The "conservative Anglican" news website VirtueOnline published last Friday an interview with the leader of the Traditional Anglican Communion, John Hepworth, currently in negotiations with the Holy See.
VOL: Contacts in the Roman Catholic Church have suggested that the statements issued by you in acceptance of Roman Catholic dogma are weak on the primacy and infallibility of the Pope. How would you respond?
HEPWORTH: In the paragraph, "we accept the ministry of the Bishop of Rome" and the quote from Vatican II and from John Paul II's encyclical to the separated churches is sufficient indication that we are accepting contemporary statements of Catholic Doctrine and he explicitly made that statement ex cathedra.
Secondly we signed the catechism of the Catholic Church which includes contemporary Catholic teaching on the papacy and we state in the letter we signed that we accepted this as the most perfect statement of Catholic faith in the world at the present time and that it is the faith we "aspire to hold and teach."
VOL: It has been reported that at the gathering of all TAC bishops in England last October at which the TAC formally petitioned Rome for union, that all the bishops signed a copy of the Roman Catholic Catechism on the altar as an expression of their complete acceptance of Roman Catholic dogma and doctrine. Others have reported that this was not the case, that they signed the petition to Rome but not the Catechism. Did the bishops all sign the Catechism, and is there complete acceptance by the TAC of Roman Catholic dogma and doctrine?
HEPWORTH: First. We not only signed the catechism, we also signed the compendium which is the Q & A section of the catechism on the altar and a video of the signing was made for the Holy See and we state in the letter that it is the faith we aspire to hold and teach. We all signed it on that altar in the middle of a mass for Christian unity.
VOL: Several Roman Catholic sources have indicated that the TAC will not be able to achieve the status of a Uniate church, but that some form of Personal Prelature might be a possibility, provided that the prelate assigned jurisdiction over the Prelature is one chosen by Rome from among existing Roman Catholic bishops. Would the TAC find this acceptable? –and if so, do you have an idea of which existing Roman Catholic bishops you would most like to see holding the Prelature?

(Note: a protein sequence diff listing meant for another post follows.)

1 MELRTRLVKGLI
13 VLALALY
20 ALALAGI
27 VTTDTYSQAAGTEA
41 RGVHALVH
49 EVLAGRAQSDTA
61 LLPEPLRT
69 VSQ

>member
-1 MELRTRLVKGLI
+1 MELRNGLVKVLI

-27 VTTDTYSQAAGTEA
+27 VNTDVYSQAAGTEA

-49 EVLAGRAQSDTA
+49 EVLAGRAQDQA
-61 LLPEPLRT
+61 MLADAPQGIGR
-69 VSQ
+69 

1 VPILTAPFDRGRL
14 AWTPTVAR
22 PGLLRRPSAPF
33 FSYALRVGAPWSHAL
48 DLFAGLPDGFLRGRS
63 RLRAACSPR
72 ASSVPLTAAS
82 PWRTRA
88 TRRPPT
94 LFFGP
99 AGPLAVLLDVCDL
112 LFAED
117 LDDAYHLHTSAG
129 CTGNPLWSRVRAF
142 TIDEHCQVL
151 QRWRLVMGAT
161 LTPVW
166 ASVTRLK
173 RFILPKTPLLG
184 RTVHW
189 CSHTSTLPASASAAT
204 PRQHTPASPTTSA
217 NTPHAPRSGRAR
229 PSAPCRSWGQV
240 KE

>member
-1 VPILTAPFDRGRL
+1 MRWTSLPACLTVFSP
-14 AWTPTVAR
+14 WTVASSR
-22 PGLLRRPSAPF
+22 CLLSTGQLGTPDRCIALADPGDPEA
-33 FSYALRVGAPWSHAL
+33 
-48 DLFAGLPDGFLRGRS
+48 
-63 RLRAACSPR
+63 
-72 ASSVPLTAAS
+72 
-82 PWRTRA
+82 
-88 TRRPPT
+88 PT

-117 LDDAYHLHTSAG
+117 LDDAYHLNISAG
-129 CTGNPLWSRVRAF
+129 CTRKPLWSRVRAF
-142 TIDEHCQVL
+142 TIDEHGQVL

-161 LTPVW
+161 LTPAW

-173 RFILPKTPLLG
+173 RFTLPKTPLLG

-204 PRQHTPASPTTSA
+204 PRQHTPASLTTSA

HEPWORTH: First we have carefully avoided using the word uniate because it specifically refers to a process in the Eastern Church which is not a parallel in the situation in the West. Secondly, in our meetings with the Holy See we have been asked not to narrow the discussion by alluding only to those possibilities in contemporary canon law. Thirdly, it is only proper that we await the reply of the Holy See and our bishops give it careful consideration. We have the opportunity as we have promised to discuss the Holy See's response to our general synods of our national churches around the world.
VOL: You are aware of the pontifical Pastoral Provision that governs acceptance of formerly Episcopal clergy and faithful in the American Roman Catholic Church in a form that allows them to continue familiar Anglican liturgical practices and build "Anglican Use" parishes. These parishes must operate under the jurisdiction of the local Roman Catholic diocese within whose boundaries they are located. Several Roman Catholic sources have suggested that the way in which Rome may respond to the TAC's petition will be to extend the Pastoral Provision globally. If this were done, the TAC would not come into communion with Rome as a body, but as individual parishes being absorbed into the existing Roman Catholic Structure. Would the TAC find this acceptable? Why or why not?
HEPWORTH: I have strongly indicated that this would be unlikely to work whether we accept it or not. Because very few Catholic bishops have, up until now, been prepared to implement such a scheme and it has no presence outside of the U.S. and therefore it doesn't cover the TAC.
VOL: Are all of the lay people as enthusiastic as you are about going to Rome?
HEPWORTH: There is a gradation of enthusiasm across the whole TAC and that extends across our clergy and people. There are places where there is restless enthusiasm and impatience for the process to be at an end, and in other places some fear and hesitation as to what it might mean. A significant part of my work as primate is the apostolic care of those who are fearful.
Tip: Le Forum Catholique